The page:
Monday, May 16, 2016

Cargo Crime Up With Theft of Freight Shipped Using Road Haulage the Principal Target

Q1 Shows Another Sharp Rise in Incidents as Under Reporting Continues
Shipping News Feature
EUROPE – MIDDLE EAST – AFRICA – One of the ongoing problems with regard to crimes committed in the logistics sector is the reluctance of many victims to report or publicise their losses. Freight companies sometimes shy away from the negative publicity such events bring and now the Transported Asset Protection Association (TAPA) have asked for more data both from victims and from law enforcement agencies to tackle the growing number of incidents in the Europe, Middle East and Africa (EMEA) region. Thorsten Neumann, Chairman of TAPA EMEA, said:

“Our members are able to operate more resilient supply chains because they can use the intelligence we already receive from some police forces to avoid known ‘hotspots’ for cargo crimes and to protect their facilities and vehicles against the types of attacks we know are taking place several times a day in Europe alone.

”We already receive data from law enforcement agencies in the United Kingdom, Netherlands, Germany and Sweden and now we have a commitment from French police to also share data with our Incident Information Service (IIS). However, we need much more crime intelligence from across the EMEA region if industry is to help the police tackle this issue. Similarly, we are asking more insurers to help us gain a better understanding of the true level of cargo crime, which remains massively under-reported.”

His comments come as cargo crimes reported to TAPA’s IIS in the Europe, Middle East and Africa (EMEA) region reached a three-year high in Q1 2016, with an average of nearly five incidents every day culminating in millions of euros of losses for manufacturers and logistics service providers. Overall, 444 incidents were reported to TAPA’s IIS in the region in the first three months of 2016, a 115% increase year-on-year. This compared to 216 and 206 freight thefts recorded by the Association in the first quarters of 2014 and 2015 respectively.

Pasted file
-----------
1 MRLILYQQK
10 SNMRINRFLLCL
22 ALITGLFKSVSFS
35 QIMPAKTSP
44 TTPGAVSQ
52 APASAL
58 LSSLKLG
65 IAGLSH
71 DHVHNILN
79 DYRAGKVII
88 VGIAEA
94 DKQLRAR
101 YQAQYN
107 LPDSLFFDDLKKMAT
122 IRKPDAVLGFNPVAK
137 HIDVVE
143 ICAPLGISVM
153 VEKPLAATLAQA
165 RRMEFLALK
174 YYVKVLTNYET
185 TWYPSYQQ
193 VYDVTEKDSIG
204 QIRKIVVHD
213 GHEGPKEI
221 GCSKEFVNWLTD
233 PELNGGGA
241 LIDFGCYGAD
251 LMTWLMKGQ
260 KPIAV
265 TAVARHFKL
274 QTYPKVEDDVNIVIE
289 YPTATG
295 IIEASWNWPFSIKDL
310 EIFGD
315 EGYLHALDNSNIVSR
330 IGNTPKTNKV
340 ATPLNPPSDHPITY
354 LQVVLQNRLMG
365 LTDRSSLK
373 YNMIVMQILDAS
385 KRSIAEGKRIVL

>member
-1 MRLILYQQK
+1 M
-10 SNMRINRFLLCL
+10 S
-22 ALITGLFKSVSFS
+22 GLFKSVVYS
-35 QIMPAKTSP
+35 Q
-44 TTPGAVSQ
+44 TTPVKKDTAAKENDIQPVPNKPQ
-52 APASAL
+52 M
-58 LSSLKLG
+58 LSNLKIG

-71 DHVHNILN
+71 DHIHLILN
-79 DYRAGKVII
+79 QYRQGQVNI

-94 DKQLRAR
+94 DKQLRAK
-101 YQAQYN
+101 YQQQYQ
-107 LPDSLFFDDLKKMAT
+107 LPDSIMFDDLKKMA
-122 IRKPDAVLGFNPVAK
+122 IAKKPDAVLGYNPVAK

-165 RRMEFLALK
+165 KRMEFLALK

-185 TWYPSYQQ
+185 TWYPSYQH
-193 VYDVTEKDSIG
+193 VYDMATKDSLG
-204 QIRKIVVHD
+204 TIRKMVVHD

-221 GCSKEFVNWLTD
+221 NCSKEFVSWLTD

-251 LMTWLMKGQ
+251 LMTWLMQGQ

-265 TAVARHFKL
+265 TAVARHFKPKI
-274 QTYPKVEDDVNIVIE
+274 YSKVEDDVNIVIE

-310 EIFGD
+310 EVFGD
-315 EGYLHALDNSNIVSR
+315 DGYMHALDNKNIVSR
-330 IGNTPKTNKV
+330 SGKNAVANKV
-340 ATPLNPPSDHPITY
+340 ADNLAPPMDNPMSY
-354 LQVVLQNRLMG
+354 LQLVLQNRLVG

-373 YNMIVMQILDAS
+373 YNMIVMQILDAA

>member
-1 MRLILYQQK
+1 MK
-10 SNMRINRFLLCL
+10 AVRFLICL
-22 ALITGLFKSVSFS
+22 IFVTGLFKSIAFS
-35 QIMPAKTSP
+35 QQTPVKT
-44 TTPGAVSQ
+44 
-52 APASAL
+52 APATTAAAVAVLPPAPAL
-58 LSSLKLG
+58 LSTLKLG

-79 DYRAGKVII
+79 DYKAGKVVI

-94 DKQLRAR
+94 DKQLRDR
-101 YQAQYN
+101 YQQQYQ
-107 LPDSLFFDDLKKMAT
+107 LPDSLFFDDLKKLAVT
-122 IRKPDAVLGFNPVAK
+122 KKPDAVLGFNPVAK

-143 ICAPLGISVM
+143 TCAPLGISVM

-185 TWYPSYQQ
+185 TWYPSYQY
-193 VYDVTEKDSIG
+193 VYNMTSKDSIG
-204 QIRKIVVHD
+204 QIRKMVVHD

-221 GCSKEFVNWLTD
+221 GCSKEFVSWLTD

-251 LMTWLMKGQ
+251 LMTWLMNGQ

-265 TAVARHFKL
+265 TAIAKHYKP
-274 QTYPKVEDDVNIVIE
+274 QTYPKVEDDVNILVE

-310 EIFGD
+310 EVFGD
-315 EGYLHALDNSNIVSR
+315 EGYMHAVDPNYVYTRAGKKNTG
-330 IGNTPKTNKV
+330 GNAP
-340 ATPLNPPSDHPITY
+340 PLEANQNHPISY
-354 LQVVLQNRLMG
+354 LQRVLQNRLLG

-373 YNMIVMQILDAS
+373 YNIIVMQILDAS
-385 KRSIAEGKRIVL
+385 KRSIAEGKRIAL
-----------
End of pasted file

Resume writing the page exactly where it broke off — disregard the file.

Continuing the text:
Thefts of products from supply chains were reported in 19 countries in EMEA in Q1 2016 and included 29 major losses with a value of more than €100,000. The total loss for the 24.1% of incidents reporting a value was €7,979,623 and this produced an average loss of €74,547. The highest single loss reported over the three months was the theft of eight pallets of perfume valued at €600,000 from a trailer in Lastrup, Lower Saxony, in Germany.

TAPA statistics show the usual eclectic mix of goods targeted, with high volumes of lower value goods proving to be just as attractive to criminals as high value products. In the 16 IIS product categories reporting losses in Q1, Food & Drink recorded the highest number of incidents, as it did for the whole of 2015, with 48 losses or 10.8% of the 444 Q1 crimes. There were 35 recorded cases of thefts of Clothing & Footwear, 25 losses of Computers/Laptops, 24 incidents involving Furniture/Household Appliances, and 20 reported crimes in both the Cosmetics & Hygiene and Tools/Building Materials categories.

The UK topped the unwanted list of both most crimes reported in the quarter (131) and most of the major crimes (13). 86.2% of cargo thefts in the three months occurred in four countries with 126 in the Netherlands, 86 in Germany (7 of them major) and 40 in Sweden, with all four countries recording an increase year-on-year as a result of increased sharing of incident data by police authorities. France, South Africa and Italy recorded a further total of 32 cargo crimes.

Cargo thefts involving trucks continued to dominate recorded crimes in the quarter with 56.3% of losses or 250 incidents involving Theft from Vehicle. There were a further 53 cases of Theft from Trailer and 36 reports of Theft of Vehicle, Theft from Facility was reported on 25 occasions in Q1 2016 and there were also 12 Hijacking crimes. Other types of incident included Theft of Trailer, Theft from Container, Fraud and Robbery.

The lack of secure parking locations, particularly on major trade routes across Europe, was again evident. The majority of freight thefts took place when vehicles were stopped at motorway services, in lay-bys along main highways, or on industrial estates while drivers took their required rest breaks. Losses involving unsecured parking locations accounted for 55.7% or 247 of the incidents reported to TAPA in the EMEA region over the three-month period to 31 March 2016. Thorsten Neumann concluded:

“We do not know the full extent of cargo crime in EMEA nor globally. We do know, however, that we are barely scratching the surface of the number of incidents we believe are happening in some major countries in our region. The best way to help fight cargo crime is through public private partnership where we all contribute to making supply chains safer. That is the fastest route to putting cargo criminals out of business, and that is the message we will continue to communicate in our discussions with INTERPOL, Europol, the European Commission and insurance organisations. We are all in this together.”